"Tennessee Trails" through Bedford County

Bedford County TN Biographies


James P. Ferrelll a farmer and stock raiser, of Elizabethtown, Ill., (Hardin Co) was born in that County, Dec. 30, 1847. His father, "JOHN H. FERRELL," was born near Chapel Hill, Tenn., (Bedford County TN) April 15, 1823, and lived there until he was about sixteen years of age. About the year 1839 his father, the grandfather of the subject of this sketch, died. Soon after his death the widow, with her two sons, John H. and Charles M., came with one wagon containing all of their earthly possessions to Illinois and located near Furnace, in Hardin County. The two boys worked on the farm in the summer time, at the iron works in the winter, cut cordwood, and did various other things to assist their widowed mother.

In 1843 John H. Ferrell was united in marriage to Nancy Pillow, a niece of Gideon Pillow, who won distinction as a Confederate general during the Civil war. To this marriage there were born the following children: James P., the subject of this sketch; Martha, who died at the age of two years; John C., now living in Los Angeles, Cal.; Ann, who died in childhood; Josie, now living at Elizabethtown, and Nellie, who died as the wife of James B. McFarland. About 1851, John H. Ferrelll went to California and remained there for about two years, prospecting and mining, but at the end of that time returned to Hardin County , making the trip by water both ways. From that time until the war he was engaged in steamboat navigation on the Mississipi, the Ohio and Cumberland rivers. He was the owner of the steams Winneford, Kate French and Governor's Island, and was doing a good business when the war broke out. In 1861, he enlisted as wagon master in the Twenty-ninth Illinois infantry, but was transferred to the navy by General Grant and made a master pilot, serving in that capacity during the entire conflict. He was the volunteer pilot on the board the monitor Neosho and in one of the engagements her colors were shot down. Assisted by a German soldier he raised the flag while the fight was still going on and received a medal from Congress for his bravery. December 6, 1864 While convoying several transports from Nashville to Clarksville, NEOSHO and CARONDELET discovered that the Confederate batteries at Bells Mills had been re-occupied. NEOSHO attacked the emplacement from a distance of 20 to 30 yards but her fire could not reach the Confederate guns on the high banks. After several hours NEOSHO retired but soon returned to attack from a point below the batteries while CARONDELET enfiladed the position from above. By nightfall, the southern batteries were only partially silenced. CARONDELET and NEOSHO who had taken over 100 hits without serious damage, returned to Nashville along with the other gunboats and transports. December 15, 1864 Commander Fitch, with CARONDELET and NEOSHO, returned to Bells Mills and held the Confederate gunners' attention while a Union cavalry unit surprised and captured the southern batteries with very little resistance. The following day Hood's army was defeated and began to retreat southward.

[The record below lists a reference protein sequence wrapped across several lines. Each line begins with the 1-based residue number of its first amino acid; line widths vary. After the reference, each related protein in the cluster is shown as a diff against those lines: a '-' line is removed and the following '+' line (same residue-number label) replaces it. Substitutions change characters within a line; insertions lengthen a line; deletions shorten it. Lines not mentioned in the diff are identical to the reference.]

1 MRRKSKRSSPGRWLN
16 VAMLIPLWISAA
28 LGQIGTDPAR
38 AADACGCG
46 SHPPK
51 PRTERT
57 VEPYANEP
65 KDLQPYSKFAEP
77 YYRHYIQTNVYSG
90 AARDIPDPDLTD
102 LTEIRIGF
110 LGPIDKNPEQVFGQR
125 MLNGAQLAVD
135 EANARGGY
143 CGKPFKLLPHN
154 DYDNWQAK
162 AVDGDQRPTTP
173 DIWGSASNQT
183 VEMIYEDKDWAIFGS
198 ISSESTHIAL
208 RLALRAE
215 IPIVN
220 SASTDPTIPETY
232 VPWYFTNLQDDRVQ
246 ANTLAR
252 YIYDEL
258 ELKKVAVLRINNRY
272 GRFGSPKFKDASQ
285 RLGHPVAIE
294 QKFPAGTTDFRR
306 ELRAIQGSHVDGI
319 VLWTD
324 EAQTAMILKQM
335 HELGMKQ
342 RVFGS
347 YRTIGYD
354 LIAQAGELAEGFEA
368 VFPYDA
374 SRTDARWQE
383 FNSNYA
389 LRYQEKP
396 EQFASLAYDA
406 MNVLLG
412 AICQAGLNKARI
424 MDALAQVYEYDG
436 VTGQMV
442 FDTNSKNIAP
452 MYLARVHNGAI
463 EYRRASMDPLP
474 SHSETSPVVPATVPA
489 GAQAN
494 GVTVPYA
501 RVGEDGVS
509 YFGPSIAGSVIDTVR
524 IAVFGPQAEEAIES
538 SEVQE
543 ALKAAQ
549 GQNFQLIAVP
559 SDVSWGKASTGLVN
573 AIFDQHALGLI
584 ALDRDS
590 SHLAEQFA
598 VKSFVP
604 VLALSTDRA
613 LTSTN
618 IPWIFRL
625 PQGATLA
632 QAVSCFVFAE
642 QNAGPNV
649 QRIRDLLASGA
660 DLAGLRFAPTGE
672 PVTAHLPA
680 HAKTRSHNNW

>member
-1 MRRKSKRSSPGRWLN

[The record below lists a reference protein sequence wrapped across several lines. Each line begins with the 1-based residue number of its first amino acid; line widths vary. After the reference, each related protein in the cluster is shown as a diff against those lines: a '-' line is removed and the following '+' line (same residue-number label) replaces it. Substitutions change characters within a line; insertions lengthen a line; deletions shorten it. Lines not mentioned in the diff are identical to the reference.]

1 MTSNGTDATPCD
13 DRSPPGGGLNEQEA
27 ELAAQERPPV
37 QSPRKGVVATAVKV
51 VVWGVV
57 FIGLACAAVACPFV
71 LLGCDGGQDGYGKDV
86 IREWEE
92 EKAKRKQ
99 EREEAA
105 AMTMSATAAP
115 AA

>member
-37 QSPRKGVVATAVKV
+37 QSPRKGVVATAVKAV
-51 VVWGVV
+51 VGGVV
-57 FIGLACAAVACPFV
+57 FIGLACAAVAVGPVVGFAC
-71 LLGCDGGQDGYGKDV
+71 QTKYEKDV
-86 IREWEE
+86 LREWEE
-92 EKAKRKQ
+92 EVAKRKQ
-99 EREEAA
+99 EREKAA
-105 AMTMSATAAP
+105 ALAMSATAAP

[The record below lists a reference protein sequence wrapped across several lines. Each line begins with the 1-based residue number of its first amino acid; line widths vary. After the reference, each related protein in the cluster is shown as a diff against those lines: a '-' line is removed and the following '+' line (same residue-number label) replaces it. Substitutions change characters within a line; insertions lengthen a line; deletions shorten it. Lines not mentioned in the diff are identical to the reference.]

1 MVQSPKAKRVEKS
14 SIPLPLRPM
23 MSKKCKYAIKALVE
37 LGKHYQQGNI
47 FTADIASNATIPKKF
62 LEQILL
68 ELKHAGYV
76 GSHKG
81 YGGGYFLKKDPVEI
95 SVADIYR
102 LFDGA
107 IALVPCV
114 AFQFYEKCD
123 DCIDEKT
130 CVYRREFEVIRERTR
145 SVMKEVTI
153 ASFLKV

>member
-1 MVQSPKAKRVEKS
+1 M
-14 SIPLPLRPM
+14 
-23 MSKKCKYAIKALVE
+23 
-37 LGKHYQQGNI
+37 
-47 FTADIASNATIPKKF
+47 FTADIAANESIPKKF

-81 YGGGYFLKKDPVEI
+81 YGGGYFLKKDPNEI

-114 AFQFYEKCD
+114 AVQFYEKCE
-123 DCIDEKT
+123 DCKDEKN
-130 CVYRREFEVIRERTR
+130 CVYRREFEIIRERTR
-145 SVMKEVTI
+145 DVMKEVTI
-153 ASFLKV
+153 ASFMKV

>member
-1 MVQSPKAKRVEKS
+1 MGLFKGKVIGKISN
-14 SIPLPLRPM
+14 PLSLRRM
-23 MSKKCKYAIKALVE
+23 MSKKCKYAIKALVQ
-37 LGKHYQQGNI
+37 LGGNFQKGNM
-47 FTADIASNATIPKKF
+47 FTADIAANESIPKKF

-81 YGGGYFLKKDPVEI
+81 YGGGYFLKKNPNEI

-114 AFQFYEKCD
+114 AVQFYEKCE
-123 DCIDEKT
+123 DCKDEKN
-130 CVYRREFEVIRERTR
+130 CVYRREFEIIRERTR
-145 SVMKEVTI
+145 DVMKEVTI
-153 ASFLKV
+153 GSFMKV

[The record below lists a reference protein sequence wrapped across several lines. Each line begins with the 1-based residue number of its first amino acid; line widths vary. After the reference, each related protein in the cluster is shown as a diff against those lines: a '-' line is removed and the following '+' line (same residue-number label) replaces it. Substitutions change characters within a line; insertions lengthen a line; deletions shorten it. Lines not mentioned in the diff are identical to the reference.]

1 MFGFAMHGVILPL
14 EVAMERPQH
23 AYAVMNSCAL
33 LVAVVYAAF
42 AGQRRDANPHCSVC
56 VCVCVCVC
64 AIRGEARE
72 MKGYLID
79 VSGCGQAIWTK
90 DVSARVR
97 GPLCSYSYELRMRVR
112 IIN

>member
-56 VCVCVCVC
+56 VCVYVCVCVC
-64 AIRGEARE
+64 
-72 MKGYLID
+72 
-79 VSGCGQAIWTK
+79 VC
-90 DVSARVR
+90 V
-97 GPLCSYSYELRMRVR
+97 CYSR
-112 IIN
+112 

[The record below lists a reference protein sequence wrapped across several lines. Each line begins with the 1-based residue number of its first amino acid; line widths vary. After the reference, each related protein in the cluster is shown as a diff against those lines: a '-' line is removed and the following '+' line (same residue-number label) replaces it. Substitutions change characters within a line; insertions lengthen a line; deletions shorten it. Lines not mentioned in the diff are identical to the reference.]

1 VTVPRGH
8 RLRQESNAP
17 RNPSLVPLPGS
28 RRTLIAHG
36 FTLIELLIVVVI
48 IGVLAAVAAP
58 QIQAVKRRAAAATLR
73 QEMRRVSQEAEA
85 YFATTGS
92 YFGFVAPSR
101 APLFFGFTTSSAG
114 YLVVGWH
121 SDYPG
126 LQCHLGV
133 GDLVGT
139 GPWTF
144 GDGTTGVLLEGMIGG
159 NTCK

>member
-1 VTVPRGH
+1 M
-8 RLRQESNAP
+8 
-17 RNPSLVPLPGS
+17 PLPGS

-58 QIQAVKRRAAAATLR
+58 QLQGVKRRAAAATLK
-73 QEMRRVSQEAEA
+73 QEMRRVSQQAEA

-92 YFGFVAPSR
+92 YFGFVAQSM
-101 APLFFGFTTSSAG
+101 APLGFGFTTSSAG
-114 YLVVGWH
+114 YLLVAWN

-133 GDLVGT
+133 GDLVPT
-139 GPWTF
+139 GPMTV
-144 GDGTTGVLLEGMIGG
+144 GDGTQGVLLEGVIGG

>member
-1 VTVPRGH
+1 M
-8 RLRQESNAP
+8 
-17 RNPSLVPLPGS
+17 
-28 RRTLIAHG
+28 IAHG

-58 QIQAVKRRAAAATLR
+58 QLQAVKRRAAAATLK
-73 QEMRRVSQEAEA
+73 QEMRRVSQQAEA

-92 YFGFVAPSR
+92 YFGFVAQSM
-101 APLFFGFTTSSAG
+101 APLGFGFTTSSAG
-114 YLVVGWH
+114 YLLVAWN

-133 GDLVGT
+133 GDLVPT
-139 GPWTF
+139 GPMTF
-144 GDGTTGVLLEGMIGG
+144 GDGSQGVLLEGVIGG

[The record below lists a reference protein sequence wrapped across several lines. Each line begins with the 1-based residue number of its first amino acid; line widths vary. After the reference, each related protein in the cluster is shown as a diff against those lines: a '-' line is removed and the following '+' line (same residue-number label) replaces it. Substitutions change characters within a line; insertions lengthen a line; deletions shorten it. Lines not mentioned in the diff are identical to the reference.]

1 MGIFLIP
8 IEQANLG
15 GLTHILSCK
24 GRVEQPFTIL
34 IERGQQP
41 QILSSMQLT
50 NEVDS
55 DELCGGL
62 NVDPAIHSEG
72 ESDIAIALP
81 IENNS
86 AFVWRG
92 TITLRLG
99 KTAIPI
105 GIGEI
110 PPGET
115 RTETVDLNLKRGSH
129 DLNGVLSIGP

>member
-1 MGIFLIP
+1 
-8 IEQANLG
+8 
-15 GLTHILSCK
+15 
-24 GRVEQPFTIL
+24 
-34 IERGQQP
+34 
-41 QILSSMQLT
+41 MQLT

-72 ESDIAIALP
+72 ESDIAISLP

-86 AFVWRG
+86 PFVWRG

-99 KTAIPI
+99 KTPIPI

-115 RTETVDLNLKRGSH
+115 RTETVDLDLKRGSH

After the war he returned to his old occupation and continued in the river traffic until 1878. He was a charter member of the Grand Army post at Elizabethtown. His death occurred on April 17, 1900. His widow is still living, being now about eighty years of age. James P. Ferrell began working with his father on the river just at the commencement of the war and remained associated with him until 1878, both giving up the river at the same time. After that he lived in Metropolis until 1882, when he located on the farm where he now lives
From the Website of Jimmy Pillow/Rootsweb World Connect
Memoirs of the Lower Ohio Valley. Madison, Wis.: Federal Publishing Company. 1905.Hardin County entries in Vol II

Rank and Organization: Pilot, U.S. Navy.
Entered Service At: Illinois. Born: 15 April 1823, Tennessee. G.O. No.: 59, 22 June 1865.
Served on board the U.S. Monitor Neosho during the engagement with enemy batteries at Bells Mills, Cumberland River, near Nashville, Tenn., 6 December 1864. Carrying out his duties courageously during the engagement, Ferrell gallantly left the pilothouse after the flag and signal staffs of that vessel had been shot away and, taking the flag which was drooping over the wheelhouse, make it fast to the stump of the highest mast remaining although the ship was still under a heavy fire from the enemy.
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